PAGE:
Thank you for the article Rob! I, too, am a foster/adoptive parent. How terrible is it, that children get shuffled back and forth, home to home, get comfortable, then are forced to move again? Children need permanency. Some parents simply cannot care for themselves, nor their children. Our kids are exposed to drugs (my boys were smoking marijuana at ages 5 & 6 years old, with their biological dad), taught to take things that do not belong to them, (my now 17 year old was taught at an early age to use various tools to break in to homes and cars), and exposed to adult situations (their bio mom was a stripper who often brought guests home). In our situation, the biological parents are grateful (which is probably rare). My boys, now 16 & 17, do require ongoing counseling and treatment, lots of patience, and sometimes it is all overwhelming, but it has been worth every second!

  2. Just a note… I am a foster parent and recently found out that I can have a lawyer to represent me. My lawyer has made my most recent placement so much better because I finally feel heard by the judge.

  3. “There is something bad happening to our children in family courts today that is causing them more harm than drugs, more harm than crime and even more harm than child molestation.”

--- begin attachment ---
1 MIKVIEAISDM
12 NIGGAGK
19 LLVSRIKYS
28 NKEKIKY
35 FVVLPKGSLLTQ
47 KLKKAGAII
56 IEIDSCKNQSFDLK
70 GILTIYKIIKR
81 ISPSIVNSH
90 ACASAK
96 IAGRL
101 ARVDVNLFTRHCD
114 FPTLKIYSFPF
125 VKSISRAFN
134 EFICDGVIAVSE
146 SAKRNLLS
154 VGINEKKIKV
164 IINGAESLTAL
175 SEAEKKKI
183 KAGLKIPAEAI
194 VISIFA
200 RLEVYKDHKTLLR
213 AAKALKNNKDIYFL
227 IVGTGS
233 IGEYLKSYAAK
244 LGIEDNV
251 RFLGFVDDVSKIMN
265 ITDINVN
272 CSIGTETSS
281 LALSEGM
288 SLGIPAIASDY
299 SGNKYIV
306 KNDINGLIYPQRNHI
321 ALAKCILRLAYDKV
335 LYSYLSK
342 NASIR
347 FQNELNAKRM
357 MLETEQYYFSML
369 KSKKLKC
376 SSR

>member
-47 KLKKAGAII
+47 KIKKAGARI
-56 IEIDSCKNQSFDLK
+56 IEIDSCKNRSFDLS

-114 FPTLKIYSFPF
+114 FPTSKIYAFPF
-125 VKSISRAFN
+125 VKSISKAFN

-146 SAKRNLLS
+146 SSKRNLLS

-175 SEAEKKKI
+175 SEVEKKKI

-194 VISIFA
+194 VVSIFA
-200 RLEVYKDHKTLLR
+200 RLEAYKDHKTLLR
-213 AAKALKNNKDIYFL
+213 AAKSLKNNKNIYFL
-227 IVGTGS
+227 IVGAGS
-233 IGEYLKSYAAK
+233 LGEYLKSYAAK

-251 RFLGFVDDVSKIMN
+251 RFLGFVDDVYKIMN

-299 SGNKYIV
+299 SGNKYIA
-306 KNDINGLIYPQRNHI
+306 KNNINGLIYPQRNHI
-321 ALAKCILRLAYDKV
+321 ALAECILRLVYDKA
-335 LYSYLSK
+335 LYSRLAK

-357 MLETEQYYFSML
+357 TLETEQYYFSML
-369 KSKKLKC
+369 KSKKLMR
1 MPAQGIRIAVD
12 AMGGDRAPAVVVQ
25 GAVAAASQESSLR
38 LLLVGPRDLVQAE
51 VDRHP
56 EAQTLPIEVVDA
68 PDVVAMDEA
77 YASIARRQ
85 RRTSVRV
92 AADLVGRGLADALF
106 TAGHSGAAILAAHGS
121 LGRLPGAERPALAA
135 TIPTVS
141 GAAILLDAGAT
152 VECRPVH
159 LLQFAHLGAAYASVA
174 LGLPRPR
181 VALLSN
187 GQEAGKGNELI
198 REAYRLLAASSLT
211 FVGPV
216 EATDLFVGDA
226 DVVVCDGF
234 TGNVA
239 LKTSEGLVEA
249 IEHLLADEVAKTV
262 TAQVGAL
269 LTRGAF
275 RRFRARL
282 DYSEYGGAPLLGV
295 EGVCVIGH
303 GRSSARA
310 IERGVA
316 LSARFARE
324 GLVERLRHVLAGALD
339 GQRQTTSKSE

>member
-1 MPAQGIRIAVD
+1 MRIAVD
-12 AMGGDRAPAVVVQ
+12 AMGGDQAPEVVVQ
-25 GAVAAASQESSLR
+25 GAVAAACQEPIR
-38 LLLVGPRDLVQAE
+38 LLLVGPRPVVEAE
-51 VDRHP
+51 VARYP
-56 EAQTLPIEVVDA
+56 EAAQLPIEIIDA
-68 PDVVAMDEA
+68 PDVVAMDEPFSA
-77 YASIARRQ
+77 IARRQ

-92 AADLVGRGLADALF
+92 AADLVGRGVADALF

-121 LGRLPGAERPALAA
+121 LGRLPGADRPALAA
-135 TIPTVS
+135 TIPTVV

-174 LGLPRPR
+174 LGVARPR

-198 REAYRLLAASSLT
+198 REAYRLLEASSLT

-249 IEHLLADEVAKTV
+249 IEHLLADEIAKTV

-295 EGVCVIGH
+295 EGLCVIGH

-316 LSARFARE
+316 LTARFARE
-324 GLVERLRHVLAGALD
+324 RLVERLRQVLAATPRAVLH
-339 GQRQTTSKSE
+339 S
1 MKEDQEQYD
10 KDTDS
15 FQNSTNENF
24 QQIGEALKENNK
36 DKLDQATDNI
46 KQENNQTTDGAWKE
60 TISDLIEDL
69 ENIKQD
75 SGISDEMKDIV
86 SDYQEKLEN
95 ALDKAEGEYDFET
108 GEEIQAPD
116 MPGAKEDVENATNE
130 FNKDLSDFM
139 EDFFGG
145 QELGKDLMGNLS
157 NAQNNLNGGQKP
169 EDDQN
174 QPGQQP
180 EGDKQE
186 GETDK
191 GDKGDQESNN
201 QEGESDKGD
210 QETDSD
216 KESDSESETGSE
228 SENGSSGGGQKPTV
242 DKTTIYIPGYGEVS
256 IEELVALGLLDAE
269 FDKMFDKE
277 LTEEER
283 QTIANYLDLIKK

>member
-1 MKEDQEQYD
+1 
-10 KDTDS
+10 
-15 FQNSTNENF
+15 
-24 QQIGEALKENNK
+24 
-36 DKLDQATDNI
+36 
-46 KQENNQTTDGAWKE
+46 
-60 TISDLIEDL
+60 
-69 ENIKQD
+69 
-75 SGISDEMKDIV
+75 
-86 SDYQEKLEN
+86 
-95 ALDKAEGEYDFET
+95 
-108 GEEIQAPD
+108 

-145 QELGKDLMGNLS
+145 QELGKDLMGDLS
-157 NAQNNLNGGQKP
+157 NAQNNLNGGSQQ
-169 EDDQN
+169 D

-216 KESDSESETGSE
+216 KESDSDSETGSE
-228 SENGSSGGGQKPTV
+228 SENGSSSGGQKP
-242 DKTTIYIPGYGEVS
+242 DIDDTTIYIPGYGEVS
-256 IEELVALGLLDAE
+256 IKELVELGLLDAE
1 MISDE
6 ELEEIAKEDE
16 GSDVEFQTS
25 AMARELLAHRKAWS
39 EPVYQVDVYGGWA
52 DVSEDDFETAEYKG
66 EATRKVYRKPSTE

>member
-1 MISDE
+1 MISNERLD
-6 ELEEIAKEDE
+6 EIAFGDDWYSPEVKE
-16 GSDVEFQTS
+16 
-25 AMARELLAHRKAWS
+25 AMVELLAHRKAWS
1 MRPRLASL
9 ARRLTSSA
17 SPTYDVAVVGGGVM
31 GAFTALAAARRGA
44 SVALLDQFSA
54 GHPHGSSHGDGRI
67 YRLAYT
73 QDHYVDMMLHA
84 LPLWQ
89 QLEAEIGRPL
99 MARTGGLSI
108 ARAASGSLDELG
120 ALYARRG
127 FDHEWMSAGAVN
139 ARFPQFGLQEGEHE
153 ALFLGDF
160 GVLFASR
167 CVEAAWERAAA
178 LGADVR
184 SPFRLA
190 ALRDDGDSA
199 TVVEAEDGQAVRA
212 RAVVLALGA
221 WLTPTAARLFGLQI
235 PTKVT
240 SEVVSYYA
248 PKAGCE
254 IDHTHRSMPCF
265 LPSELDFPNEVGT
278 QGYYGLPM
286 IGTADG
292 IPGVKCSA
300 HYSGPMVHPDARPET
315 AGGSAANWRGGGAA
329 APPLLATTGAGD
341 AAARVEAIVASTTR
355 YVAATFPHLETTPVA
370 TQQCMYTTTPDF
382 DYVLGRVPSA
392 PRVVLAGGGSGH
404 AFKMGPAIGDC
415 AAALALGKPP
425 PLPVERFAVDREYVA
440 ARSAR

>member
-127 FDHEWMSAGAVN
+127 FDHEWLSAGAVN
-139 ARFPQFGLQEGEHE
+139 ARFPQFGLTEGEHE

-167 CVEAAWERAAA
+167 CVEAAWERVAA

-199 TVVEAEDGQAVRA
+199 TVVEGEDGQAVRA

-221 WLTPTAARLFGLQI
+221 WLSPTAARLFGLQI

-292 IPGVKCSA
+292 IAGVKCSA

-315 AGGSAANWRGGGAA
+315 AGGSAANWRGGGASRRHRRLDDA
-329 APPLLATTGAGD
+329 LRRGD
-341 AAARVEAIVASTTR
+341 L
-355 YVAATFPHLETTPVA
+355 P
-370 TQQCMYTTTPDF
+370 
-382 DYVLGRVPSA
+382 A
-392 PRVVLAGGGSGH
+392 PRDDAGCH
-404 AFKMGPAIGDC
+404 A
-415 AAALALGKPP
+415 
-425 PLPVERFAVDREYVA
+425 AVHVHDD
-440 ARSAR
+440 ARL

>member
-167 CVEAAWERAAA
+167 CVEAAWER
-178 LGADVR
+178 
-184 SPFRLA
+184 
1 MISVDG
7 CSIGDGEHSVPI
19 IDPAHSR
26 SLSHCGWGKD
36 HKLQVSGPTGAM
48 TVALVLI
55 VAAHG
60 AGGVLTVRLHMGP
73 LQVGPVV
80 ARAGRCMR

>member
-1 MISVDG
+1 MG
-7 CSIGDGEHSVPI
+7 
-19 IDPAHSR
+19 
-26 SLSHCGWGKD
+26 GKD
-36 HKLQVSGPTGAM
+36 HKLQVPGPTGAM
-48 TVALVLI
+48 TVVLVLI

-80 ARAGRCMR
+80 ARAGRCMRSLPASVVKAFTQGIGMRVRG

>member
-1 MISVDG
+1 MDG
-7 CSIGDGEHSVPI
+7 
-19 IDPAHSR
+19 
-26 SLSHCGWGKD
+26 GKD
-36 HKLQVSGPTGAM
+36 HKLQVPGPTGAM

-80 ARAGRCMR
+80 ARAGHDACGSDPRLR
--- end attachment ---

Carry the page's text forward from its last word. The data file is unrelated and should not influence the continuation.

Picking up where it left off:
Judge Watson L. White Superior Court Judge Cobb County, Georgia

    “…you are taking a child who had little to no hope for a happy, productive life, and are giving that child a viable future” is not necessarily true. While there are many children that need to be removed from their parents the majority of those removed would have done much better having stayed with their parents with some services. Studies show that being ripped from one’s family, even when there are some issues that need to be addressed, is more destructive to children than staying where they are. Kids taken into the system suffer PTSD at a rate higher than returning vets and are more likely to be abused in foster care than at home.

    Countless parents have had their rights terminated after having done nothing wrong or truly nothing worth losing their children. Thank God parents get a lawyer although it often doesn’t mean that they won’t receive the equivalent of the death penalty and have their children taken.

    There are better methods in place to make family preservation work than tearing families apart. Yes, there will be those children who need absolutely to be removed and to receive the blessing of new families that will love them. I know children that needed to be taken and families who had their children taken wrongfully.

    Let’s stop the myth that all kids in foster care are there because they need to be and that their parents are bad people. Let’s tell the truth – every day children are torn from their families that never should have been and these children are suffering because of it.

    “There is no system ever devised by mankind that is guaranteed to rip husband and wife or father, mother and child apart so bitterly than our present Family Court System.”
    Judge Brian Lindsay Retired Supreme Court Judge New York, New York